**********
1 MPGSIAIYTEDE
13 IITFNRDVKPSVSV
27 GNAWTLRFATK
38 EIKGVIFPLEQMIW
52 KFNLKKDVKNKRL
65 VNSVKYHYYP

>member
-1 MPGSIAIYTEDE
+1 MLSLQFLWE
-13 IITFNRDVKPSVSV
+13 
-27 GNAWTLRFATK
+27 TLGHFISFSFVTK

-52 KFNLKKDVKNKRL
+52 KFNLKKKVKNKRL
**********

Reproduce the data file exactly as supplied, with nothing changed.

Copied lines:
1 MPGSIAIYTEDE
13 IITFNRDVKPSVSV
27 GNAWTLRFATK
38 EIKGVIFPLEQMIW
52 KFNLKKDVKNKRL
65 VNSVKYHYYP

>member
-1 MPGSIAIYTEDE
+1 MLSLQFLWE
-13 IITFNRDVKPSVSV
+13 
-27 GNAWTLRFATK
+27 TLGHFISFSFVTK

-52 KFNLKKDVKNKRL
+52 KFNLKKKVKNKRL